Quick … think of your favorite baseball card set of all-time. Got it? Good.
Since it’s your absolute favorite set, you probably know a lot about it, and you should be able to answer some basic questions, like … what’s the last card in that set?
Unless your favorite set is 1952 Topps (Eddie Mathews) or 1954 Topps (Ted Williams) or 1975 Topps (Hank Aaron) or some other set with similar star-power love in its upper reaches, there’s a good chance you’re coming up short here.
And you’re not alone.
First cards are pretty high-profile, appearing as they do on the top of so many rubber-band dented stacks. And cards in the middle are fair game for fame and fortune, too, provided they picture a hotshot rookie or a beloved Hall of Famer.
But the last card in a set?
Check Prices on Amazon (affiliate link)
Check Prices on eBay (affiliate link)
Well, those guys suffer from the same sort of dented edges and center creases that first cards do, but they suffer their slings and arrows at the bottom of everything. Not much exposure unless, again, the player is something special.
In Spring Training, though, every player is something special, right? I mean, these guys are in Big League camp and they all think — or at least hope and pray — they’ll make the Big League team. And some of them actually do make the Big League team.
And when that happens, there’s a better than even chance they’ll show up on a real live Major League Baseball card of their very own, even if that leaves them on the bottom of the pile, at the back of the set.
To celebrate these cappers who so often find their way to the commons bin but without whom no set could be complete, this here Day 23 of my 2019 Spring Training Baseball Card Challenge is dedicated to a last card … in particular, the last card in a set.
In particular particular, I want to talk for a minute about a last card that really ended something. You know, like Ron Blomberg effectively ended the hitting career of Mel Stottlemyre and players like him (AL pitchers, that is).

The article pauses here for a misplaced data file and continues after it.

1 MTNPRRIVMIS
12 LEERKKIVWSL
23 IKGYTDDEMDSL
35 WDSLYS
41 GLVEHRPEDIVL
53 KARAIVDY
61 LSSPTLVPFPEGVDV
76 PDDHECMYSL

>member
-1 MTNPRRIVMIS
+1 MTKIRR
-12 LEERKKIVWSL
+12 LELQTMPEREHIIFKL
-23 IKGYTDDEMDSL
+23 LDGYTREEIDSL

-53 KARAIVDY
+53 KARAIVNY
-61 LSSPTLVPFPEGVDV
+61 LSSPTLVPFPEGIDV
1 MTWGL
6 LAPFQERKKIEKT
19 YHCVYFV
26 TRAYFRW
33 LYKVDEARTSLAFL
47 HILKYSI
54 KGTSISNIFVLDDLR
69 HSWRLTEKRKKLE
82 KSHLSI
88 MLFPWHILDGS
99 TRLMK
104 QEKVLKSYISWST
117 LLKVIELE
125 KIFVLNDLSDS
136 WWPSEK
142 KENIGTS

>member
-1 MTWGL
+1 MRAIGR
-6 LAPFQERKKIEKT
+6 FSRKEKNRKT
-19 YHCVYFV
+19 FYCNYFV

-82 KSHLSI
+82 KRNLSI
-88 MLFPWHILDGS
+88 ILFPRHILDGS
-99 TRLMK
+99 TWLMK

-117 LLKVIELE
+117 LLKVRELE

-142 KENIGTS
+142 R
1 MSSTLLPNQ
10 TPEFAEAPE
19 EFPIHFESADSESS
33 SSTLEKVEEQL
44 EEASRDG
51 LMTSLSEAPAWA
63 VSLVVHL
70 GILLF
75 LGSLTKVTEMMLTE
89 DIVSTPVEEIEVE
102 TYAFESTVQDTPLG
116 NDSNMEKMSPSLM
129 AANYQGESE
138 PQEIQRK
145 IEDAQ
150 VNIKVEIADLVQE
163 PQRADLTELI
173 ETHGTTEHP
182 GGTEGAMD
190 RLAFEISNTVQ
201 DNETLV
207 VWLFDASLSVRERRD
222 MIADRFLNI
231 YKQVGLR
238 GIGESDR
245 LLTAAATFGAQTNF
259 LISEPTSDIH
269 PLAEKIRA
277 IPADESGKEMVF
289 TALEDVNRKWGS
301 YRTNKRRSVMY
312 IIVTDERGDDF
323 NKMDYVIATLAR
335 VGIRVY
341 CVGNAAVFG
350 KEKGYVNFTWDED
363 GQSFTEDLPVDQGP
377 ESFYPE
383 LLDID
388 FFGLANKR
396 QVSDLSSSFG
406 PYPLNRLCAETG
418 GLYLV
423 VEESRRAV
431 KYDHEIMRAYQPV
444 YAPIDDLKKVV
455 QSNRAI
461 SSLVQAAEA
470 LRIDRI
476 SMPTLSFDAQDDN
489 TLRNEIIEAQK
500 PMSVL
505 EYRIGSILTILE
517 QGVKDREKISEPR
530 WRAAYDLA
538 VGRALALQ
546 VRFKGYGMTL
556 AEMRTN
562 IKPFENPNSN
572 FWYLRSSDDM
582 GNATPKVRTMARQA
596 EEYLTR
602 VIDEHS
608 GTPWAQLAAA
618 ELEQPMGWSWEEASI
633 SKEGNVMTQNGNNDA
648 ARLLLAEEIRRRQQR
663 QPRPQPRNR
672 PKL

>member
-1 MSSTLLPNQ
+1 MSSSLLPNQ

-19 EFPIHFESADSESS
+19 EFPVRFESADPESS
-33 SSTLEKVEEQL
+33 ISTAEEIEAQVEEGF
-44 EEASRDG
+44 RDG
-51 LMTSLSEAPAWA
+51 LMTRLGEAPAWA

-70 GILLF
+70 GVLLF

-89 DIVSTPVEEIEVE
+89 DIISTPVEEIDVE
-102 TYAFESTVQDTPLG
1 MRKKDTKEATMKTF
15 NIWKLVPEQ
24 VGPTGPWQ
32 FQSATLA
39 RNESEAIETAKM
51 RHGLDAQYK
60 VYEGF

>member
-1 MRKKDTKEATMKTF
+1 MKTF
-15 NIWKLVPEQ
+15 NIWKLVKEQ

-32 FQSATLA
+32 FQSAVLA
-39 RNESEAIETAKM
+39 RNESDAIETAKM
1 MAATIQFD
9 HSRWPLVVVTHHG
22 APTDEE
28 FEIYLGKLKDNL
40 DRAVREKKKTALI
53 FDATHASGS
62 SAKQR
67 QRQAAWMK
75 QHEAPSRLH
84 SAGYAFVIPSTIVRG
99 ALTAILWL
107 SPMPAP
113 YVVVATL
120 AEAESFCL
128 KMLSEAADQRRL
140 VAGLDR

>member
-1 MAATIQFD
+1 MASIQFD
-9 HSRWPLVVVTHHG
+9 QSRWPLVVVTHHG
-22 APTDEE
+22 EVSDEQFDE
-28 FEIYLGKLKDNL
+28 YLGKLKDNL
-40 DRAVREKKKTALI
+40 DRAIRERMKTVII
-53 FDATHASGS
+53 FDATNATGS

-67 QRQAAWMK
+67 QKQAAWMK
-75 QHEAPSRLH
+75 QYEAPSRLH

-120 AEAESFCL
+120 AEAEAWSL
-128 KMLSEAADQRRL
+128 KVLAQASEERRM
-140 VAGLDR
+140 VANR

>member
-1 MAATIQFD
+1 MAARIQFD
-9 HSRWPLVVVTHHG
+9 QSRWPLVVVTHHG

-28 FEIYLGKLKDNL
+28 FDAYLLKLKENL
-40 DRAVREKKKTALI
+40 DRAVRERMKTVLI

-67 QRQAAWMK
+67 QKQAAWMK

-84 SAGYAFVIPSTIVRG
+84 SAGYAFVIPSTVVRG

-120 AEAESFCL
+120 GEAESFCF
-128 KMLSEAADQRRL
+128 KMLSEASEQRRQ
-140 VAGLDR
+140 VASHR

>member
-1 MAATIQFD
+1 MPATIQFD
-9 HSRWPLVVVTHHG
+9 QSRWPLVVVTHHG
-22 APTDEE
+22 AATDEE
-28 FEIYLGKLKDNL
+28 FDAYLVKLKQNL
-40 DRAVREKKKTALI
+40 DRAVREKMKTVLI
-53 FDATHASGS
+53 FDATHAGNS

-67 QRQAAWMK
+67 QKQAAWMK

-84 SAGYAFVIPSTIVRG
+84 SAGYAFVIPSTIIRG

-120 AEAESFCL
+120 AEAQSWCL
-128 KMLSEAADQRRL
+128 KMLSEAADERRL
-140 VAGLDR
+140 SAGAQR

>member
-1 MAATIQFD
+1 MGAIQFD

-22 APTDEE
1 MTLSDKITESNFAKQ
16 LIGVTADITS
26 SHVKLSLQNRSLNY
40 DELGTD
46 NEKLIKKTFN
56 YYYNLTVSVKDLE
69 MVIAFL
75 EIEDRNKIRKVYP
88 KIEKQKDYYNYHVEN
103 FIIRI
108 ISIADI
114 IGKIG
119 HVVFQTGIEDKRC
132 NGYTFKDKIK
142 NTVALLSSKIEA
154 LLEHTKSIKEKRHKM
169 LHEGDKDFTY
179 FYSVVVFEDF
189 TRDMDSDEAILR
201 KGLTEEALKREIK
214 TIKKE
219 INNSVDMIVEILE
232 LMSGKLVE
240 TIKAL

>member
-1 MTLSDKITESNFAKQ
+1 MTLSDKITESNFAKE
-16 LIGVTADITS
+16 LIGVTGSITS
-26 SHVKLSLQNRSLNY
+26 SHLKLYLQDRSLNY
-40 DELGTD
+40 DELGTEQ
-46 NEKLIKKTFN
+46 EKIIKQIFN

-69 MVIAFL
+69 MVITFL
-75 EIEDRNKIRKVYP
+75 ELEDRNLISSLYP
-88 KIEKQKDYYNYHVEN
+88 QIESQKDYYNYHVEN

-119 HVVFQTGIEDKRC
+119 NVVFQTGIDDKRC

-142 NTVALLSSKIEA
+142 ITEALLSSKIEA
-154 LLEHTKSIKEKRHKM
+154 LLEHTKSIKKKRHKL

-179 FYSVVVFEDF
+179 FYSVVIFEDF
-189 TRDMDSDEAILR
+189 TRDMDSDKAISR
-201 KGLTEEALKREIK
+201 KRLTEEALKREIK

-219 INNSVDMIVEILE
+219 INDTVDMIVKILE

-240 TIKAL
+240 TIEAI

And it’s funny you should mention Blomberg, because about the time he became the first-ever DH in MLB history (April 6, 1973), collectors were digging into the first series of 1973 Topps baseball cards. It was a pretty standard Topps issue, as these things go, with 660 cards of all the good players and mediocre players and rookie players and players who led their league in stuff and team cards, even.
Oh, and the 1973 Topps set was issued in series (as alluded to by that “first series” bit above) — five series, with 132 cards in each series. That’s significant because it was the LAST time Topps issued their cards in series, adopting the practice of dumping everything all at once beginning in 1974. (“But, they started issuing cards in series again in 1993 …” No.)
Put all those facts together and you’re left with the inescapable conclusion that the last card in the last series of 1973 Topps baseball cards represents the end of an era. So who landed on card #660?
Well, that would be none other than Fred Scherman, who spent 1969-73 doing some pretty nice bullpen work for some pretty good Detroit Tigers teams, including the American League East champions in 1972. His time in Detroit ended almost exactly the same time that Topps-by-series ended, as the Bengals traded Scherman and cash to the Houston Astros in exchange for Jim Ray and Gary Sutherland after that 1973 season.
After a couple of so-so campaigns with the Astros, it was on to the Montreal Expos, where Scherman finished up in 1976. Overall, he posted a 33-26 record with a 3.66 ERA and 39 saves.
And, of course, he scored the last-ever (real) Topps card issued in (real) series format. It’s a good-looking card featuring a head-and-shoulders shot of Scherman against the Yankee Stadium grandstand.
As the man said, you can’t always be first … but you can be last.
Check out the entire series of 2019 Spring Training Challenge posts here.
End Date: Wednesday 03/13/2024 01:54:03 EDT
Buy it now | Add to watch list
End Date: Wednesday 03/13/2024 19:11:26 EDT
Buy it now | Add to watch list